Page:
“What, then, shall we say in response to these things? If God is for us, who can be against us? Who will bring any charge against those whom God has chosen? It is God who justifies.”

Romans 8:31, 33

It appears that all of heaven is rallying for your well-being. You are sure of this based on your faith in God’s own word. He has ‘busted us’ out of a dark cage, and now defends you against all your enemies. And that is a very good thing.

aabryscript

Psalm 17:15: Make Sure Your Spiritual GPS is Working

Salmon_Jumping

15 And I–in righteousness I will see your face; when I awake, I will be satisfied with seeing your likeness.

Psalm 17:15

From nature we learn that salmon have a kind of GPS– related to their sense of smell and the earth’s magnetic field– that lead them back to the stream where they were born. On their way back to their native stream, salmon must escape different predators before they arrive home to spawn: commercial fishermen, sport fishermen, larger fish, birds, large mammals, and lots of hungry bears.

In this passage from the Psalms, David has a preeminent goal in his life that acts as a spiritual GPS: he wants to make it to heaven where he will see God’s face and arrive home bearing the image and likeness of his Creator. Like the salmon this goal will give him a single focus which he will need to prevail against the men who are enemies of his soul, whom he describes in verse 12 as being like a lion who is hungry for the prey.

A wonderful companion passage in the New Testament that fulfills the yearnings of David in Psalm 17:15 is I John 3:2–3 where the apostle John talks about the hope within the believer to behold the face of God and to appear before God bearing his image and likeness. This is what Paul called being conformed to the image of Christ.

“2 Dear friends, now we are children of God, and what we will be has not yet been made known. But we know that when Christ appears,[a] we shall be like him, for we shall see him as he is. 3 All who have this hope in him purify themselves, just as he is pure.”

John goes so far to say that this hope purifies us. I think that is another way of saying that the goal and hope of heaven and personal godliness acts as a spiritual GPS that helps us navigate the difficulties of this life. Whereas this GPS helped David overcome his physical enemies, it helps us overcome the world, the flesh, and the devil on our way to our heavenly homeland. Like the salmon we overcome our enemies, return to our native stream (heaven) and, like Christ, out of our death comes life as we hatch the eggs of the next generation.

Think about how all–consuming goals shape one’s behavior. A person who wants to be an Olympic athlete makes great sacrifices to achieve that goal. A person who wants to be accepted to an elite college works extremely hard to achieve academic excellence so their application is accepted. A person who wants to be Christ–like and behold him in his glory will also make great sacrifices to hear, “Well done, you good and faithful servant.”

Unfortunately, sometimes we get our eyes off the prize and our spiritual GPS is not working. Again, the apostle John is helpful in identifying the three primary causes for a broken GPS:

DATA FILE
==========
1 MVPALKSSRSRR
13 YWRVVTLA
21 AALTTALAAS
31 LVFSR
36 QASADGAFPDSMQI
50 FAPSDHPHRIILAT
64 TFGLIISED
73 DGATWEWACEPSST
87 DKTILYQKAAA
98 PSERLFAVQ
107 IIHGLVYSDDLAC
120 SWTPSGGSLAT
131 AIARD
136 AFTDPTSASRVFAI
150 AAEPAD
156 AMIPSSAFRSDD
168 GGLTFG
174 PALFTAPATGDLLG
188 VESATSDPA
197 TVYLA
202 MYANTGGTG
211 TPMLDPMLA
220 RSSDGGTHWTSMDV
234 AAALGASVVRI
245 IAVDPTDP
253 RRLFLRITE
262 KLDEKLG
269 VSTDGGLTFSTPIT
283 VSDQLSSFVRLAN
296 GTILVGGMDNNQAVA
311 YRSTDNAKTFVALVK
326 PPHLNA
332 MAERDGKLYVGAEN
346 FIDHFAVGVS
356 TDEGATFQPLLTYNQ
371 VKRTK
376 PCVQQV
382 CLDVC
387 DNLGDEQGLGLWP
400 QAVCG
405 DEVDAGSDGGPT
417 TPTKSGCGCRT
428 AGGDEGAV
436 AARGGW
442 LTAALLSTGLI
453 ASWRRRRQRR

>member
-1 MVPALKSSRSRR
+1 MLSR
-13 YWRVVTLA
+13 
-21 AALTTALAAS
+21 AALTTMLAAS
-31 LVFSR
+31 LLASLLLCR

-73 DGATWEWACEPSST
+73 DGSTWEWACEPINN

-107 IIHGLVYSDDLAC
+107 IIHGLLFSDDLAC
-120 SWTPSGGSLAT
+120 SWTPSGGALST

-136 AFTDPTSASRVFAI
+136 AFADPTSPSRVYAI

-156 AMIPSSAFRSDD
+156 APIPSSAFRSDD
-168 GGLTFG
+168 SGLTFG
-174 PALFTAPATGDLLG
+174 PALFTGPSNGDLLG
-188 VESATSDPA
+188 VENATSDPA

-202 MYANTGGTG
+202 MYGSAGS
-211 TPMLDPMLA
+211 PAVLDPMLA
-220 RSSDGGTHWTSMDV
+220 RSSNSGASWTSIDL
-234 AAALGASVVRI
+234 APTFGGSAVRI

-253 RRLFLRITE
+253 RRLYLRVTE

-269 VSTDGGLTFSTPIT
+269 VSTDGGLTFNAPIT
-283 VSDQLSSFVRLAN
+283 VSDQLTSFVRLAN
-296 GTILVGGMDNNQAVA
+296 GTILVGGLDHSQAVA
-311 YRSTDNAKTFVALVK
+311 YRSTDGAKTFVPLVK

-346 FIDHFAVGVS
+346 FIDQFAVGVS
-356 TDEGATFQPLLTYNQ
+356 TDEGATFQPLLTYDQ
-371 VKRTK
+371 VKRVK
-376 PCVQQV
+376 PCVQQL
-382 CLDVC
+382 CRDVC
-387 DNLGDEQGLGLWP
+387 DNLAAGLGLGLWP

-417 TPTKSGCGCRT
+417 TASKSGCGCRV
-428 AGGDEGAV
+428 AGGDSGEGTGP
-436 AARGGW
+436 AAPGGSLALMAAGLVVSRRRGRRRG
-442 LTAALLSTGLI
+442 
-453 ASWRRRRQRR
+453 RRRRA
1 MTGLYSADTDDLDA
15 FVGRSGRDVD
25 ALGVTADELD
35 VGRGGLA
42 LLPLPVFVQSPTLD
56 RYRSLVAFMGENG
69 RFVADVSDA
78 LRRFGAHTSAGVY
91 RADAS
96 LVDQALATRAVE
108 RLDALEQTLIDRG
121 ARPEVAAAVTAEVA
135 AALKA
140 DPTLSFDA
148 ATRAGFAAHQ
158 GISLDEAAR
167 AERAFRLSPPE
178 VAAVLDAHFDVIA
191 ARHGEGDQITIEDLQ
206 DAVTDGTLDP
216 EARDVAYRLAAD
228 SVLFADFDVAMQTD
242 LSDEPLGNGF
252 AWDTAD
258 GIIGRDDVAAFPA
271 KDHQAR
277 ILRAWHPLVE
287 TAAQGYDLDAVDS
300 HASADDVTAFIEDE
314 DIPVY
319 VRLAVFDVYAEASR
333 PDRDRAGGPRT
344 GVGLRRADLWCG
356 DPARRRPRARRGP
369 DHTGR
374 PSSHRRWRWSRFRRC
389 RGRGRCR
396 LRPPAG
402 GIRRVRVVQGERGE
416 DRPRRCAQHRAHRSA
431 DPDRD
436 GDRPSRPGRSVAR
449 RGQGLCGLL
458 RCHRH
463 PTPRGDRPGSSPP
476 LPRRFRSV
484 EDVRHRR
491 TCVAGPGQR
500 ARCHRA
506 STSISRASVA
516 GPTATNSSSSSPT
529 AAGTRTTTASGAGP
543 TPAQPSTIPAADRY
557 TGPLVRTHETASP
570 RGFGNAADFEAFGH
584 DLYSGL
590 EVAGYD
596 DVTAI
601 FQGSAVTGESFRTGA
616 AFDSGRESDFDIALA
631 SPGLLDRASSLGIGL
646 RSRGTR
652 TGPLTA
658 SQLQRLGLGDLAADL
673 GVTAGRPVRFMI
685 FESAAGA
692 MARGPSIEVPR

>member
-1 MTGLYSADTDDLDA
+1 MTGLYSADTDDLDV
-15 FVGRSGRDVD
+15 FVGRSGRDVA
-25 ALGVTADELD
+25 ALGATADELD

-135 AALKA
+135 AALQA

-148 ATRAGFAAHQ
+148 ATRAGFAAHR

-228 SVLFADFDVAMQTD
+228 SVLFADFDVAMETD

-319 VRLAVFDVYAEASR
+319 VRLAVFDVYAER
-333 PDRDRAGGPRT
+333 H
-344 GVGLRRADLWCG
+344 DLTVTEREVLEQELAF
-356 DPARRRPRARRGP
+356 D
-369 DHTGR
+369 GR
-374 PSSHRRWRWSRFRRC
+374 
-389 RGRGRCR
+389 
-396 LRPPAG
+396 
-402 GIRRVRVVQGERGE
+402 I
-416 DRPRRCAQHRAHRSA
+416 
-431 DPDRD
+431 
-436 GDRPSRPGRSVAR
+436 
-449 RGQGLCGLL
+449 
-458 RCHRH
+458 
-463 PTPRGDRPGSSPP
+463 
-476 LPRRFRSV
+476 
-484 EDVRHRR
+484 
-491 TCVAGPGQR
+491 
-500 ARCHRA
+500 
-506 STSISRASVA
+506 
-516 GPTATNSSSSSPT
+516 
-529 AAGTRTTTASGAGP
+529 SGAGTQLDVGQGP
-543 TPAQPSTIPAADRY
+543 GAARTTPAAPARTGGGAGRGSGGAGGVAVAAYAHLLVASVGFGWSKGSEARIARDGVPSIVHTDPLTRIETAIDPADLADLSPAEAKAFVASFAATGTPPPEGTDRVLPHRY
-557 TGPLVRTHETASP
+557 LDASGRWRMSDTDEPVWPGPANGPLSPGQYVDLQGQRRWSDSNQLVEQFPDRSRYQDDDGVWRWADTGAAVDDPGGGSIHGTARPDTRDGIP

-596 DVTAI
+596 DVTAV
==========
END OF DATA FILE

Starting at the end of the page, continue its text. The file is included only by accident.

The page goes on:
• the lust of the flesh,
  • the lust of the eyes,
  • and the pride of life, (I John 2:16).

These three things caused Adam and Eve and the nation of Israel to lose their way. Many throughout church history have succumbed to their wiles. May the God of all grace keep us single–focused for our journey back to our native stream.

 

If you like this post by Jonathan, you may also like his new book, Letters from Fawn Creek, that can be purchased at this link:

https://www.tatepublishing.com/bookstore/book.php?w=9781628542035

Letters from Fawn Creek

ybic, Jonathan

http://www.openheavensblog.com

Psalm 40: 1-3: Our Independence Day

freedom-broken-chains

1 I waited patiently for the Lord;
he turned to me and heard my cry.
2 He lifted me out of the slimy pit,
out of the mud and mire;
he set my feet on a rock
and gave me a firm place to stand.
3 He put a new song in my mouth,
a hymn of praise to our God.
Many will see and fear
and put their trust in the Lord.

For Americans, tomorrow is Independence Day. On this holiday we celebrate our independence from Britain and the tyrannical rule of King George. We honor the men and women who made sacrifices to preserve our liberty (e.g., people who serve in the military) and give thanks for the freedoms we enjoy that others in authoritarian and totalitarian regimes do not. For example, we should all be grateful that we can speak our mind without getting put in the Gulag or a concentration camp.

In the above text, David is also celebrating his independence day. No one knows for sure what he was delivered from–sin, sickness, sorrow, military trouble–but he is praising God for the victory. Additional to celebrating the  holiday tomorrow, it would behoove us all to give thanks and praise to God for all the independence days (plural) we’ve been so fortunate to enjoy. For each and everyone of us have found ourselves confined to slimy pits, mud, and mire.

According to Scripture we were slaves to sin and Satan, but we have been bought with the blood of Christ.  We are now translated from the kingdom of darkness to the kingdom of light. Our personal spiritual Declaration of Independence comes in many ways:

Sometimes it is financial and we experience his provision; other times it is an addiction and we are delivered to sobriety. Sometimes we are lonely and he brings us friends or a spouse; other times we mourn and he brings us comfort. Sometimes we are sick and he brings us his healing; other times we have been falsely accused and he works to exonerate us. Sometimes we are estranged from a loved one or friend and he brings us reconciliation; other times we have a “thorn in the flesh” and he removes it.

Whatever the case, be sure to take a moment this 4th of July and acknowledge all of his wondrous works and all the freedoms you enjoy because his mercies endure forever. When he said, “It is finished,” your own Independence Day began.

)

ybic, Jonathan

)

Come visit me at http://www.openheavensblog.com/. I really think you will be blessed.